What is a critical spreadsheet?
How do you define what is a critical spreadsheet in your organization? Critical SOX spreadsheets are commonly defined as any spreadsheet used in financial close reporting that may result in a material misstatement. While most organizations use that definition to meet what is, in truth, a somewhat self-regulated requirement for SOX Compliance, the definition overlooks important risk factors.
To address spreadsheet risk is effectively in your organization, you may want to broaden your definition of critical spreadsheets. Here are some additional categories:
Significant financial impact: Any spreadsheet with more than [Insert Amount] dollars’ worth of impact to the company is defined as critical. One company we work with has defined this as more than $10 Million. Along with spreadsheets used in financial close reporting, this is a common way to define critical spreadsheets.
Significant future financial impact: Any spreadsheet used in forecasting, planning or to calculate future financial impact to the organization, for instance, calculating impairment costs, or net present value.
Non-critical spreadsheets that provide data to critical spreadsheets: One of Incisive’s customers ran Xcellerator’s test for External References and found a 10 year-old feeder spreadsheet named “Ronald” no one had ever heard of that was still feeding data to a critical spreadsheet. That risk was quickly addressed, to say the least.
Customer and employee data: Spreadsheets that include customer, patient or employee data like social security numbers or credit card information should be considered critical. Most data breaches originate with employees or partners – with malicious intent or by accident. Keeping spreadsheet controls around customer lists and contact data is just good information security practice.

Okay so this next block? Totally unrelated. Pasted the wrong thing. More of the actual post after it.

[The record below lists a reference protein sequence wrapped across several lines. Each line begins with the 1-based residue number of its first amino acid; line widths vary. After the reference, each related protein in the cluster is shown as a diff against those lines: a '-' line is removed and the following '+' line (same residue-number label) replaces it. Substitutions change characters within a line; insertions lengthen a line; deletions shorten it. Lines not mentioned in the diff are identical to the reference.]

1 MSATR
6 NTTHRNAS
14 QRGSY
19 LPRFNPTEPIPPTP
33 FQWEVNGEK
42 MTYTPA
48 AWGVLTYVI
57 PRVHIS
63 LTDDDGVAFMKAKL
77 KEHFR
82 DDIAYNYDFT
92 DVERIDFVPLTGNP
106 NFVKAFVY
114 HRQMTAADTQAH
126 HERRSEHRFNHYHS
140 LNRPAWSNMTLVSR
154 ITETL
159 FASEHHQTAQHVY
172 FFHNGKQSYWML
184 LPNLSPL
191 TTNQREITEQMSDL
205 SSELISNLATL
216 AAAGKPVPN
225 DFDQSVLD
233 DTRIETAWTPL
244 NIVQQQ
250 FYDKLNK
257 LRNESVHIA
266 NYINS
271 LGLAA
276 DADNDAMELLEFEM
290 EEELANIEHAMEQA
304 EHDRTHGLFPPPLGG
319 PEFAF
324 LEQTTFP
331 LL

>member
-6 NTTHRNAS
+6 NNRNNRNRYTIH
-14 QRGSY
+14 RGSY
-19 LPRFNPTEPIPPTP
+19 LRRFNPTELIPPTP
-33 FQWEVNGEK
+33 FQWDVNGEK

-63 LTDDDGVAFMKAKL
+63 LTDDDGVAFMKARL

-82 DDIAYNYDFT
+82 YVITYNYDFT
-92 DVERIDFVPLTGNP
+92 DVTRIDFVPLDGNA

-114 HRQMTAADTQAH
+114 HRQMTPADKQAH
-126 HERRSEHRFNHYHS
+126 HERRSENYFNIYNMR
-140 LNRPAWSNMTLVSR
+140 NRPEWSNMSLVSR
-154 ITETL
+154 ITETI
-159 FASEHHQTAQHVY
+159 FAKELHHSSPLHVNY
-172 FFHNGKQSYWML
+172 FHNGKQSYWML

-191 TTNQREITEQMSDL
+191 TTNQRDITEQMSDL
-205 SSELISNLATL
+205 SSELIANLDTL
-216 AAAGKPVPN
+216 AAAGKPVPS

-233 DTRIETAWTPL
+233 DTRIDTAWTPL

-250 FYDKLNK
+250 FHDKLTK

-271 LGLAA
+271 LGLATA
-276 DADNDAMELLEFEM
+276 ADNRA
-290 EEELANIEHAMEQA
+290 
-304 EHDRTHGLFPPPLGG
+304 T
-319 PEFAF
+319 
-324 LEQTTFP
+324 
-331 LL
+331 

How do you find and manage critical spreadsheets?
Expanding the number of critical spreadsheet in an organization may feel daunting. In a recent case study, Cathay Bank’s Vice President, Strategic Risk Management Officer Kevin Moylan stated, “We considered a number of discovery methods and arranged several meetings with our critical spreadsheet users to determine which spreadsheets should be reviewed regularly for risk, but by the time we met with roughly 65 people and reviewed the information, our ability to react quickly and offer value was close to impossible.”
Cathay Bank chose Incisive’s software to help automate spreadsheet management processes and controls. Cathay Bank is able to quickly find spreadsheets on the network, address their risk, and monitor spreadsheets on an ongoing basis, using the software to help automate manual processes and conduct due diligence.
Due diligence creates confidence when you and executives need to sign off on annual compliance, and it also provides confidence throughout the year that strategic business decisions are based on good, clean data.
You can find the Cathay Bank case study here.